Innovation on Display, Innovators Celebrated in Maryland’s Capital City
As part of a sustained commitment to pioneering breakthrough advancements offering an economic benefit to the State of Maryland, Morgan State University (MSU) today celebrated its 6th Annual ‘Innovation Day’ in Annapolis, Md. at the Miller Senate Office Building. Morgan Innovation Day (MID), which serves in part as an annual progress report on the State’s premier public urban research institution, brought together Maryland legislators, students, faculty, staff and alumni for an engaging first-hand look at new research, innovation and partnership initiatives incubated in the classrooms, laboratories, and offices of MSU.
This year’s MID event was themed “Partners in Innovation” and featured 22 impactful research and outreach projects geared toward improving the quality of life for Marylanders. MID 2016 also included a special ‘Morgan and Baltimore exhibit’ that demonstrated how the University provides services to the community with the expectation of accelerating the revitalization of surrounding neighborhoods and beyond.
“Taking the lead in innovation and providing a pipeline to new technologies is consistent with Morgan’s strategic goals and our historical mission of preparing a diverse student body to help the world meet tomorrow’s challenges,” said Morgan President David Wilson. “Hosting this annual showcase provides an exclusive opportunity for our elected officials and Maryland citizens to experience research and development in an engaging forum and witness for themselves what an investment in Morgan can mean for the good of our state and nation.”
Innovations at this year’s MID-focused on medical research, energy production, environmental protection, transportation and the study of the human condition among others. Some of the standout innovations on display included:
Dr. Mahmudur Rahman of Morgan’s Department of Computer Science and his work on the detection and diagnosis of breast cancer, the second leading cause of death among women. Dr. Rahman’s research will assist medical professionals in making an early and correct breast cancer diagnosis, reducing the number of mammograms women need to undergo. Ultimately, the proposed decision support tool could potentially offer much-improved services for clinical diagnosis, research and education that will significantly enhance the well-being of women and minority populations not just in Maryland but around the world.
The CycloBurnTM system, created by the Industrial and Systems Engineering Department’s Seong W. Lee, Ph.D., is a clean, efficient, and cost-effective biomass combustion system that converts poultry waste into usable energy such as heat or electric power. This cutting-edge technology will have a significant impact on Maryland’s industrial agriculture community by reducing pollution while simultaneously reducing energy costs. Downstream commercialization of this research will prove valuable to the overall Maryland economy and will offer a viable path for Maryland’s poultry industry to thrive alongside the state’s greatest resource, the Chesapeake Bay.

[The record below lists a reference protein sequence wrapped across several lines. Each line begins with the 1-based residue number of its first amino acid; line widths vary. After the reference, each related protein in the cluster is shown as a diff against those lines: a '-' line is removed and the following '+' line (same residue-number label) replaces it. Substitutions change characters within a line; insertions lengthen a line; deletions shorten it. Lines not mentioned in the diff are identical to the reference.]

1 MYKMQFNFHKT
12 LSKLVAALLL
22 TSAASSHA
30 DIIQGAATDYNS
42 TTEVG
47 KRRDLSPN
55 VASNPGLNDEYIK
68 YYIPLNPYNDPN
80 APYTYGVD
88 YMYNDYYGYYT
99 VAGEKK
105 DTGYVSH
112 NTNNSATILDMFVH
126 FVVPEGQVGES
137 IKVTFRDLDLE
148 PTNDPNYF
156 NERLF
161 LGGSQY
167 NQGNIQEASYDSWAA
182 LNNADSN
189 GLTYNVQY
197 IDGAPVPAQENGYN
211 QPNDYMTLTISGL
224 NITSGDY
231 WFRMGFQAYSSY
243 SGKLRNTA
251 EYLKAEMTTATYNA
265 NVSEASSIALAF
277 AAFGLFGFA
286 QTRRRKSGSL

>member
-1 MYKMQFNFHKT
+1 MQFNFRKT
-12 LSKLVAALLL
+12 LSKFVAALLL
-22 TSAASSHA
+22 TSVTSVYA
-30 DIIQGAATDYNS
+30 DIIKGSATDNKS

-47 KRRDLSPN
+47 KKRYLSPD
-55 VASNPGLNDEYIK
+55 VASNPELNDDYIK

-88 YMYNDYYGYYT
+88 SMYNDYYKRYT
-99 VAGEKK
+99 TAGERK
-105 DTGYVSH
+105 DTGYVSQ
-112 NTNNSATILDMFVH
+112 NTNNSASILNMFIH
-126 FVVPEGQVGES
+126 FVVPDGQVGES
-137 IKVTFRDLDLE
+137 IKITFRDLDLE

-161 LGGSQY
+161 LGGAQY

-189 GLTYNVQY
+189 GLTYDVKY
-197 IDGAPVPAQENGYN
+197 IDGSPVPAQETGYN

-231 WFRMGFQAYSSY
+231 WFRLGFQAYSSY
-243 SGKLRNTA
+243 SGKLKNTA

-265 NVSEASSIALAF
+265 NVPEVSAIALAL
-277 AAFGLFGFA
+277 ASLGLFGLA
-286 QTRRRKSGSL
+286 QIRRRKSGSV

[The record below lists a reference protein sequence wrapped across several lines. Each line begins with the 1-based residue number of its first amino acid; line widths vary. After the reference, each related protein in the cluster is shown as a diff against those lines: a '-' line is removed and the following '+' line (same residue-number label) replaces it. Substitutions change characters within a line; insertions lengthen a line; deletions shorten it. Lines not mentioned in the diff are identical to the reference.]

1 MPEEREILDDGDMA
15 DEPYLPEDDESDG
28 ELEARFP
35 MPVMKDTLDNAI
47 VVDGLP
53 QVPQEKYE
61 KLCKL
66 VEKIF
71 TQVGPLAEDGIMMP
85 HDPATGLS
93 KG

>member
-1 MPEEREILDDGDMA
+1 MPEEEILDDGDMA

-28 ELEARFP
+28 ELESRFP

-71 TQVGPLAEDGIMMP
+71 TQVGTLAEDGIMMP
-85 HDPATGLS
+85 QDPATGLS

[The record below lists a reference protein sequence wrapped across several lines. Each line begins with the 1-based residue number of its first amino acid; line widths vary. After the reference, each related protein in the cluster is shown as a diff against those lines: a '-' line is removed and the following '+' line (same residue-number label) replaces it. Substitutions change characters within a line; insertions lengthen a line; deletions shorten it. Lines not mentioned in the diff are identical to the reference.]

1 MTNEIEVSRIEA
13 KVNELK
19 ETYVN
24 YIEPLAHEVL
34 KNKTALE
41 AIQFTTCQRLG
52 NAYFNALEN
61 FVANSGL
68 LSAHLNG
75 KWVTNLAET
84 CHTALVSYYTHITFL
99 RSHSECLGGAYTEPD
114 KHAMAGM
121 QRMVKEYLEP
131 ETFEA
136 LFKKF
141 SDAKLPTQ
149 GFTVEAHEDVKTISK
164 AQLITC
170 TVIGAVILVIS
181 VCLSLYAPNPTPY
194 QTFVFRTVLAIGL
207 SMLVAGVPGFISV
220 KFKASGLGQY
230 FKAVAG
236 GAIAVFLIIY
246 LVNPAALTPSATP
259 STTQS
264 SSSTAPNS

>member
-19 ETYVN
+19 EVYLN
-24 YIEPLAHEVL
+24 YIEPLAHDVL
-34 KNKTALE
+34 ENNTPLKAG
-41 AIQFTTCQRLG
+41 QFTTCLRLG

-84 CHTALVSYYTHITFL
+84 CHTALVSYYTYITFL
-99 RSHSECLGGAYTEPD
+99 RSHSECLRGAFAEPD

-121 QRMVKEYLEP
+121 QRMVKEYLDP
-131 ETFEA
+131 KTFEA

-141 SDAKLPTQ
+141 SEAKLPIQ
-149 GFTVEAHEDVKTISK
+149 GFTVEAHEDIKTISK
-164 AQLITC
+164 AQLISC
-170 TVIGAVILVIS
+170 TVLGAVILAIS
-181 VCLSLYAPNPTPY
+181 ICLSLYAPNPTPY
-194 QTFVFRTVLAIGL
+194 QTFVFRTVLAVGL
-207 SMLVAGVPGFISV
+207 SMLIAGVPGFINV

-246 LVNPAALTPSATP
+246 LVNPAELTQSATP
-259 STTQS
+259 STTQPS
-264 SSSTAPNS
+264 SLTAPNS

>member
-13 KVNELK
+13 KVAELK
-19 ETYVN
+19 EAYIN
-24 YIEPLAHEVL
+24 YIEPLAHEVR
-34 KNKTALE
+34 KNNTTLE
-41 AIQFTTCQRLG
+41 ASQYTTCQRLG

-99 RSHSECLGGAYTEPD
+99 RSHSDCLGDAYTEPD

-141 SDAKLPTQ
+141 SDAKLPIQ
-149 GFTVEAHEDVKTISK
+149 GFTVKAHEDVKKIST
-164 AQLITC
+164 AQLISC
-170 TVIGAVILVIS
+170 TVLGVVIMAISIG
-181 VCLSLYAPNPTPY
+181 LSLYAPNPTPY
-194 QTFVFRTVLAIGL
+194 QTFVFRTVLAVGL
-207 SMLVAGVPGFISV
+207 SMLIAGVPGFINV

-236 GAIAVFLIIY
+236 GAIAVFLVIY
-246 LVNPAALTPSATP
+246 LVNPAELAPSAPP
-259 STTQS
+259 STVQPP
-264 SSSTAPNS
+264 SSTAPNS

Morgan student Caitlin Cunningham’s research on an ecologically friendly wastewater treatment process presents an opportunity to clean up the Chesapeake Bay, preserve wildlife, and potentially save Maryland taxpayers millions. According to Cunningham, who is currently enrolled in the School of Architecture and Planning’s Landscape Architecture Program, a reimagining and redesign of our current water infrastructure is necessary because of disrepair and increasing impacts of climate change. Management of urban wastewater, especially during storms, is critical to protecting the health of residents and the value of environmental resources in Maryland and with the process she proposes, it can bolster the ecologic function of the state’s wetlands while providing jobs and revenue through agricultural sales.
This year’s inaugural MID Innovation Award was presented to Dr. Eugene DeLoatch, the long-time dean of Morgan’s Clarence M. Mitchell School of Engineering. The Innovation Award will be presented annually to a person or organization that epitomizes excellence and longstanding accomplishment in their support of innovation. Dean DeLoatch, one of America’s most respected engineering school deans, is credited with significantly increasing the number of African-American engineers in the profession around the world during his tenure at Morgan.
Founded in 1867, Morgan State University is a Carnegie-classified Doctoral Research Institution offering more than 70 academic programs leading to bachelor’s degrees as well as programs at the master’s and doctoral levels. As Maryland’s Public Urban Research University, Morgan serves a multiethnic and multiracial student body and seeks to ensure that the doors of higher education are opened as wide as possible to as many as possible. More information about the university is available at www.morgan.edu.
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Clint Coleman or Larry Jones